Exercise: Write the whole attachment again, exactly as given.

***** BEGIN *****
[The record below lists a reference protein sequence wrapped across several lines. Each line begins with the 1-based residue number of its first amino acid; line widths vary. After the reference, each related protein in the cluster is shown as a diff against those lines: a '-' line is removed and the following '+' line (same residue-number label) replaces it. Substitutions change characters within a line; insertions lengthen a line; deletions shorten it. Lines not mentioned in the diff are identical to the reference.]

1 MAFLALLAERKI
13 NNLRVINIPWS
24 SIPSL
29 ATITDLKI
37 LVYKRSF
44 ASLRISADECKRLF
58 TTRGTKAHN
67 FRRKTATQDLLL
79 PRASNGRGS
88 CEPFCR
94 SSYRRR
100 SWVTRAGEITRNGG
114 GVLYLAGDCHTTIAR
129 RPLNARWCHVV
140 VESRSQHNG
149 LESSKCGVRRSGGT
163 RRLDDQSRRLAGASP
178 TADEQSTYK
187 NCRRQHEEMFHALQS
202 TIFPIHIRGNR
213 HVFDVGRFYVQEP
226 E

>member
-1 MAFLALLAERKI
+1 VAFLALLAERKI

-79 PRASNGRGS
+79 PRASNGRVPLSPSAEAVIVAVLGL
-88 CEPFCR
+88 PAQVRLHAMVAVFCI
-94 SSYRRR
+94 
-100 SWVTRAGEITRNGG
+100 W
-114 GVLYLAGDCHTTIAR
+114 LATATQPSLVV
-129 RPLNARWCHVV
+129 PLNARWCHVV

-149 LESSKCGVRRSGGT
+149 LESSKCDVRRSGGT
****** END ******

[The record below lists a reference protein sequence wrapped across several lines. Each line begins with the 1-based residue number of its first amino acid; line widths vary. After the reference, each related protein in the cluster is shown as a diff against those lines: a '-' line is removed and the following '+' line (same residue-number label) replaces it. Substitutions change characters within a line; insertions lengthen a line; deletions shorten it. Lines not mentioned in the diff are identical to the reference.]

1 MAFLALLAERKI
13 NNLRVINIPWS
24 SIPSL
29 ATITDLKI
37 LVYKRSF
44 ASLRISADECKRLF
58 TTRGTKAHN
67 FRRKTATQDLLL
79 PRASNGRGS
88 CEPFCR
94 SSYRRR
100 SWVTRAGEITRNGG
114 GVLYLAGDCHTTIAR
129 RPLNARWCHVV
140 VESRSQHNG
149 LESSKCGVRRSGGT
163 RRLDDQSRRLAGASP
178 TADEQSTYK
187 NCRRQHEEMFHALQS
202 TIFPIHIRGNR
213 HVFDVGRFYVQEP
226 E

>member
-1 MAFLALLAERKI
+1 VAFLALLAERKI

-79 PRASNGRGS
+79 PRASNGRVPLSPSAEAVIVAVLGL
-88 CEPFCR
+88 PAQVRLHAMVAVFCI
-94 SSYRRR
+94 
-100 SWVTRAGEITRNGG
+100 W
-114 GVLYLAGDCHTTIAR
+114 LATATQPSLVV
-129 RPLNARWCHVV
+129 PLNARWCHVV

-149 LESSKCGVRRSGGT
+149 LESSKCDVRRSGGT